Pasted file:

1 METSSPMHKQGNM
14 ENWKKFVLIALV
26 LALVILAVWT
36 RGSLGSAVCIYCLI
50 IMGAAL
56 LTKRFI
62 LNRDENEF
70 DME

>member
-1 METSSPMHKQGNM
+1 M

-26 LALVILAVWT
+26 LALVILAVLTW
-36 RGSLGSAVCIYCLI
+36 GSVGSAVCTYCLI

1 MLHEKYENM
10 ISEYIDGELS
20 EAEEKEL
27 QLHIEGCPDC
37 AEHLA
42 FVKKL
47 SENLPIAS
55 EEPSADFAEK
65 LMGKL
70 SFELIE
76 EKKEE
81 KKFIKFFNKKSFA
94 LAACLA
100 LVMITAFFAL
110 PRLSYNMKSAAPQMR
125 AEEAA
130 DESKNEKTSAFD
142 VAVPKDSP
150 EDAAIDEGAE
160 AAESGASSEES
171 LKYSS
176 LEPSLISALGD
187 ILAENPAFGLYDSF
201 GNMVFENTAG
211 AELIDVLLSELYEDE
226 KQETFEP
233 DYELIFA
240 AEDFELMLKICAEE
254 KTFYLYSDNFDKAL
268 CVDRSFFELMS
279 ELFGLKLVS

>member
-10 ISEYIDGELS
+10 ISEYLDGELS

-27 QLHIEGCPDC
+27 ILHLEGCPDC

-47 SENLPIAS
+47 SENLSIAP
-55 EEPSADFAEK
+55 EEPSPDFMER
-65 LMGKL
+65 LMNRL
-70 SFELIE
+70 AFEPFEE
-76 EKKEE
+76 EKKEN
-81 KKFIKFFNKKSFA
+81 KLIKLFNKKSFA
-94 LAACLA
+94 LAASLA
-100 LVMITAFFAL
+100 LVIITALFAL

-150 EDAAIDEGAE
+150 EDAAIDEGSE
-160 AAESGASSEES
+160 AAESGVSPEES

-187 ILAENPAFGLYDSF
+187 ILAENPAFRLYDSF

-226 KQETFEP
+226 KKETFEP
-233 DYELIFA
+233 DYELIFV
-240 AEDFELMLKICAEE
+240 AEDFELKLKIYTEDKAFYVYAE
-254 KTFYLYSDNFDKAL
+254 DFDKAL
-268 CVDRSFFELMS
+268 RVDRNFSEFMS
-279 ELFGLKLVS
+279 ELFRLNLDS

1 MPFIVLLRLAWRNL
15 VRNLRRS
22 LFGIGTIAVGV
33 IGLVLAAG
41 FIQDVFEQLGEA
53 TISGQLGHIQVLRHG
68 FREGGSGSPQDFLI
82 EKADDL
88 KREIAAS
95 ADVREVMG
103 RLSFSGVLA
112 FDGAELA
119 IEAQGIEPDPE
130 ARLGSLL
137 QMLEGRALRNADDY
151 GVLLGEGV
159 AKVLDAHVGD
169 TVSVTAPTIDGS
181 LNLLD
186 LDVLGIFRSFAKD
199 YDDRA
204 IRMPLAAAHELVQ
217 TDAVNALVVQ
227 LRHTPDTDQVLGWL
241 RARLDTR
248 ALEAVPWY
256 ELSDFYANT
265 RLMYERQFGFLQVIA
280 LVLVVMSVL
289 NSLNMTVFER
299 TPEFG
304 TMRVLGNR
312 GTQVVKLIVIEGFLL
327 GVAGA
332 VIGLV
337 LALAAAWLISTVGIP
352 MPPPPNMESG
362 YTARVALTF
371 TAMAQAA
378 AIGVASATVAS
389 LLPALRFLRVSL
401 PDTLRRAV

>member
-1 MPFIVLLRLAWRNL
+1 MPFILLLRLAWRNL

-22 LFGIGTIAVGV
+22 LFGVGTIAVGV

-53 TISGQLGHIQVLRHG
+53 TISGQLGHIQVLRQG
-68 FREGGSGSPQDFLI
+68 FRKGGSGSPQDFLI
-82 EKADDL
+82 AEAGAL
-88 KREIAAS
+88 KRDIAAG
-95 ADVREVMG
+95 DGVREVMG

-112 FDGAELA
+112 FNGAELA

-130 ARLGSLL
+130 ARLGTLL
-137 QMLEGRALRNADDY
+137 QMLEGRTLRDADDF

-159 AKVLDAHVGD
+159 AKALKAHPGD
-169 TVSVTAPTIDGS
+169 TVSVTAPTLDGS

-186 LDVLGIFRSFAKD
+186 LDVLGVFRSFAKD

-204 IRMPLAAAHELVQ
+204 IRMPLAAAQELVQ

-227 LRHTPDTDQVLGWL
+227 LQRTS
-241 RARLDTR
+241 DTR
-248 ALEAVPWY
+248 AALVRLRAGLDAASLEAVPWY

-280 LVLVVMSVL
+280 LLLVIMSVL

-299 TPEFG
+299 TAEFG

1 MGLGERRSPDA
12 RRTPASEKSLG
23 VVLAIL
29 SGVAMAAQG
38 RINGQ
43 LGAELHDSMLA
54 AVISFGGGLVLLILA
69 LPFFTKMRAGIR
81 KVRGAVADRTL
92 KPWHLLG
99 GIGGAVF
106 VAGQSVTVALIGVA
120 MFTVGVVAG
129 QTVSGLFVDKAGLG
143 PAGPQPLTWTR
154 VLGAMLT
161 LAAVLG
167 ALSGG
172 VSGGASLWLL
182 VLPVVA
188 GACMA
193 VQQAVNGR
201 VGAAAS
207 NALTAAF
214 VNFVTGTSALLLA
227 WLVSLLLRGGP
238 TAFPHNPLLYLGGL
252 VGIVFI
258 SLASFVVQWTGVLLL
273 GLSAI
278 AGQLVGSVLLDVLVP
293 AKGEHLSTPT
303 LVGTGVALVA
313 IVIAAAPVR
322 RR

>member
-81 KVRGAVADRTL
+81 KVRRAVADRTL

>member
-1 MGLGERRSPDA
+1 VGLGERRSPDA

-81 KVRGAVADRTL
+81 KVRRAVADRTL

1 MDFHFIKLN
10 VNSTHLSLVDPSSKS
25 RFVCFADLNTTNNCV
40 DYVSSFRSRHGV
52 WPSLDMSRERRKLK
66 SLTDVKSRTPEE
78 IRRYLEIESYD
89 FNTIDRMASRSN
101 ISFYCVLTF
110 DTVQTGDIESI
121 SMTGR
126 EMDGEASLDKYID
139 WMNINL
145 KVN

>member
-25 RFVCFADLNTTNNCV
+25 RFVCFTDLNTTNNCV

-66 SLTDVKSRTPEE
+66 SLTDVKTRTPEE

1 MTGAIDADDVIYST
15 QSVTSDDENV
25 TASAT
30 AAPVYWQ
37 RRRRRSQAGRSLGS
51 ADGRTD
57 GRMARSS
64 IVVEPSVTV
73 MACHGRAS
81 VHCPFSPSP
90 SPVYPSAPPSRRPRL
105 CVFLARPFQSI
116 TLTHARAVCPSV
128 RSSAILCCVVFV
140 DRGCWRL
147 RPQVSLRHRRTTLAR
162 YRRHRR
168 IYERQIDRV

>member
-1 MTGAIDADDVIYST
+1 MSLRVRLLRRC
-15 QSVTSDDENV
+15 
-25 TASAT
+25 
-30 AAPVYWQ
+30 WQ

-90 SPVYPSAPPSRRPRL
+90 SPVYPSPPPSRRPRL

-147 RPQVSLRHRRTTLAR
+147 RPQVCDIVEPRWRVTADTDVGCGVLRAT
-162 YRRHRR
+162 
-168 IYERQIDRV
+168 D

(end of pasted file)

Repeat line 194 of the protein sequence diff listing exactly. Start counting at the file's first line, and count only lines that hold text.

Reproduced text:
252 VGIVFI